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ENS - Episcopalians show support for reproductive freedom at
Worldwide Faith News <email@example.com>
Tue, 27 Apr 2004 13:53:07 -0700
Tuesday, April 27, 2004
Episcopalians show support for reproductive freedom at march
By Matthew Davies and Maureen Shea
[ENS] Episcopalians joined more than one million people, representing 100
religious and religiously-affiliated organizations and congregations, to
march on Washington, D.C., April 25 in support of womens reproductive
rights at home and abroad. The march recorded the largest ever crowd count
for women's rights in the nation's capital.
The "March for Women's Lives" was co-sponsored by the Religious Coalition
for Reproductive Choice (RCRC), an alliance of national organizations from
major faith groups, local affiliates, the national Clergy for Choice
Network, Spiritual Youth for Reproductive Freedom, and the Black Church
Initiative. According to its mission statement, RCRC supports the
constitutional right to abortion and solutions to problems such as the
spread of HIV/AIDS, inadequate health care and health insurance, and the
"severe reduction" in reproductive health care services. The Episcopal
Church and the Episcopal Women's Caucus are both members of RCRC.
RCRCs president, the Rev. Katherine Ragsdale, welcomed the gathering with
assurances that the religious community is behind them. "You can't sustain
a movement on outrage," she said. "We are here to support the providers,
politicians, women and activists, and let them know that we respect them
for their work and their commitment." Ragsdale, an Episcopal priest, added
that a punk rock concert was held in Washington April 24 to enlist young
people in the movement.
Also marching behind the Episcopal Church banner were the Rev. Margaret
Rose, director of the Episcopal Church Office of Womens Ministries;
Executive Council members Louie Crew and John Vanderstar; long-time women's
rights activist and General Convention deputy Marge Christie; and Maureen
Shea, director of the Government Relations Office.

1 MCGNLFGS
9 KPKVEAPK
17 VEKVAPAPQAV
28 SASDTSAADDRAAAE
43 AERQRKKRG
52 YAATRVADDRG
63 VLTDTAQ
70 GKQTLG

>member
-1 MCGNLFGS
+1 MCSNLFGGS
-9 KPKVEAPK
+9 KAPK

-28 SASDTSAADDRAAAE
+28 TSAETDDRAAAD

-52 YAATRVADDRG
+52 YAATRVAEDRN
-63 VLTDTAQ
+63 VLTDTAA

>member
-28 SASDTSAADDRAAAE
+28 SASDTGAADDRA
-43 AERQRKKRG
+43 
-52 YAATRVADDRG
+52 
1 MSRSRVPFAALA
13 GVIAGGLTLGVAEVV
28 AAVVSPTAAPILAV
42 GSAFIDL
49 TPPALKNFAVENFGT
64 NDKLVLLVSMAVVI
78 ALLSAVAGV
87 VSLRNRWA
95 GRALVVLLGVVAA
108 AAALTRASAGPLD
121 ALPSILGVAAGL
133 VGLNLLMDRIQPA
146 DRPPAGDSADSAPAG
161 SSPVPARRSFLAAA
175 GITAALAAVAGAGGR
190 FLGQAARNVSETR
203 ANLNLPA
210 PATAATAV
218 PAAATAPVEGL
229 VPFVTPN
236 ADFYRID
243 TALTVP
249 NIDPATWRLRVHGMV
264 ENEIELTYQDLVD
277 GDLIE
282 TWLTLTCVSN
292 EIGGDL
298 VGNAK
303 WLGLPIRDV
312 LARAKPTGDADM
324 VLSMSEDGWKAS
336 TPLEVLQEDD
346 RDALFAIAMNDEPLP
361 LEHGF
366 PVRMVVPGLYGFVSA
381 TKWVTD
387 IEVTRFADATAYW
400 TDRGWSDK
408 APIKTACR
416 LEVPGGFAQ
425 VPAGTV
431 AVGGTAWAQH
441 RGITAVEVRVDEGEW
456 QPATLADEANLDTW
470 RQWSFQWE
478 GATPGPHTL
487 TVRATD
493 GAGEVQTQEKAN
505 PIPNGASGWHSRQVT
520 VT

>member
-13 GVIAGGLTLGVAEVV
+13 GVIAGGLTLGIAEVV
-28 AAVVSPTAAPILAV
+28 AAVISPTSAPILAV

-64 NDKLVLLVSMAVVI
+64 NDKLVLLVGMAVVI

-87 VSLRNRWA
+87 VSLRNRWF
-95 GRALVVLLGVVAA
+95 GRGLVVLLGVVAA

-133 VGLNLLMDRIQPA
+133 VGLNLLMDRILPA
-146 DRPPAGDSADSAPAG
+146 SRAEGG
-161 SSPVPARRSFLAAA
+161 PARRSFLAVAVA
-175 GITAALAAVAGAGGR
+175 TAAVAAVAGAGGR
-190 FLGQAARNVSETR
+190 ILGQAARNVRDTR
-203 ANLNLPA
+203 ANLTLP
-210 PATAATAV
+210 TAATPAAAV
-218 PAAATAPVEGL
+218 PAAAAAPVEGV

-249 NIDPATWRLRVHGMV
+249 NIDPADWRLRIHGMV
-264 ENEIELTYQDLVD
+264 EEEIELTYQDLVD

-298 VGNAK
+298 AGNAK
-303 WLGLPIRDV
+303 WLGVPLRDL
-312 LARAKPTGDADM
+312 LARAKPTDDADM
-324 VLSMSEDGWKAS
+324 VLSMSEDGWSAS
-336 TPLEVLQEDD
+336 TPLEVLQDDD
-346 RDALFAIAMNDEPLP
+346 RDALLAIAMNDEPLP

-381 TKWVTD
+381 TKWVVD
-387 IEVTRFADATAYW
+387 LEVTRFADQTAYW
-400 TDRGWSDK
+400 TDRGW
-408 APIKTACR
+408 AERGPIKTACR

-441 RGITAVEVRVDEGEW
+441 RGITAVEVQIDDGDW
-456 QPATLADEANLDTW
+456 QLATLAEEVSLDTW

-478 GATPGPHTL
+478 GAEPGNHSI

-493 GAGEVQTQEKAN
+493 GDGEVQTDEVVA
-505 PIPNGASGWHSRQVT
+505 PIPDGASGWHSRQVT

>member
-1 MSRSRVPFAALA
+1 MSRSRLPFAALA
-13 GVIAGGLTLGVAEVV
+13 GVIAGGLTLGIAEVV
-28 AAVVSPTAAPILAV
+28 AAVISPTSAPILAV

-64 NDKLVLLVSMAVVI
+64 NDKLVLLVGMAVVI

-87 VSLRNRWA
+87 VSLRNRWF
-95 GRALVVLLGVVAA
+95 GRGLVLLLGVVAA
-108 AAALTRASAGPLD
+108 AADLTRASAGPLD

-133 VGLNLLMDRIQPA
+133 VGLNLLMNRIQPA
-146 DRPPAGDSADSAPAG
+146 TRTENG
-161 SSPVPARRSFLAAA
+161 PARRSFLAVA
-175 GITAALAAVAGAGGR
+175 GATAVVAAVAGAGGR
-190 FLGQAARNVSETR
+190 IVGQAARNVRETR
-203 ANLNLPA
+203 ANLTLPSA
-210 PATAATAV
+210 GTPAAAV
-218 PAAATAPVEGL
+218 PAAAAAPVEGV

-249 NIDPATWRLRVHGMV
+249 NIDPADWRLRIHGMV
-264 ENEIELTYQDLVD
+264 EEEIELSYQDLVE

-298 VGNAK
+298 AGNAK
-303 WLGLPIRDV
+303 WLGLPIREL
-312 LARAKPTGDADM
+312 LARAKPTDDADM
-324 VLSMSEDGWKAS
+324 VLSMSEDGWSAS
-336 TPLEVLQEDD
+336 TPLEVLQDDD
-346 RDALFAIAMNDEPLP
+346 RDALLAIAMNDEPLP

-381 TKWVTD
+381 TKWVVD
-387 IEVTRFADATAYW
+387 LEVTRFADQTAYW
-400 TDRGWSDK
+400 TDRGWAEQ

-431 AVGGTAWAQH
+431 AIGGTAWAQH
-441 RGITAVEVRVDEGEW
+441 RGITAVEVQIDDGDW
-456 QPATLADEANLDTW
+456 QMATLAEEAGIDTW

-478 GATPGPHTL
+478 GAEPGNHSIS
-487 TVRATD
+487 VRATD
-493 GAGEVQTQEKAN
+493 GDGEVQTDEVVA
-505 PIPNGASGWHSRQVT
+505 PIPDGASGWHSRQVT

Before the march, the RCRC also held a "Prayerfully Pro-Choice Interfaith
Call for justice
In 1994, the 71st General Convention of the Episcopal Church reaffirmed
that all human life is sacred from its inception until death and that all
abortion is regarded as having a tragic dimension. "While we acknowledge
that in this country it is the legal right of every woman to have a
medically safe abortion," the resolution stated, "as Christians we believe
strongly that if this right is exercised, it should be used only in extreme
situations. We emphatically oppose abortion as a means of birth control,
family planning, sex selection, or any reason of mere convenience."
General Convention resolutions have expressed unequivocal opposition to
any legislation abridging a womans right to make an informed decision
about the termination of pregnancy, as well as the pain and possible
support that may be needed for those making difficult life decisions, Rose
said, adding that participating in the march shows that supporting women's
rights is essential to our call for justice.
By publicizing this march and other events through our network, we are
able to enlist and inform Episcopalians about important events, explained
Mary Getz, director of the Episcopal Public Policy Network (EPPN). This is
one of the ways we are continuing to build our grassroots advocacy network.
The march came in for criticism from the Institute on Religion and
Democracy (IRD), which issued a press release calling it a scandal and
suggesting that a majority of church members...would be disgusted if they
knew that their denominations have joinedin backing this kind of cause.
IRD president Diane Knippers, an Episcopalian, said that the churchs
proper role in this issue is to offer godly counsel and ministry to persons
involved in crisis pregnancies. But in this case some...are adopting the
strident arguments of the secular culture.
Other Episcopalians participating in the march included delegations of
women and men from California, Florida, Maryland, Massachusetts, Nebraska,
New Jersey, and Virginia.
--Matthew Davies is staff writer of Episcopal News Service. Maureen Shea is
director of the Episcopal Churchs Office of Government Relations.
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